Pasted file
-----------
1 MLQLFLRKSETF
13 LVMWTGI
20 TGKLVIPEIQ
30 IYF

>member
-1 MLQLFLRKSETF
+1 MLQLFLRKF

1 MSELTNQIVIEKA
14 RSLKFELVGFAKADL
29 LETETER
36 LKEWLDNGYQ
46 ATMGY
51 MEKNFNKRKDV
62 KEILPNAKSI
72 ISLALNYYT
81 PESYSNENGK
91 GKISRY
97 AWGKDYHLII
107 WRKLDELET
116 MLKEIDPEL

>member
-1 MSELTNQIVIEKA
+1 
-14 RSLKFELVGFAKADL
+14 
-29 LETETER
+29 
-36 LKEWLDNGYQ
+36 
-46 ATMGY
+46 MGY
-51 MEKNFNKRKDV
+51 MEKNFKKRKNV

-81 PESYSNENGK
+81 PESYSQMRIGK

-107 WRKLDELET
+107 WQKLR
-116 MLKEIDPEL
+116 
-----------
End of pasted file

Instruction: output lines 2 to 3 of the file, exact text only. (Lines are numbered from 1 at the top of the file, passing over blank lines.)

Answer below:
13 LVMWTGI
20 TGKLVIPEIQ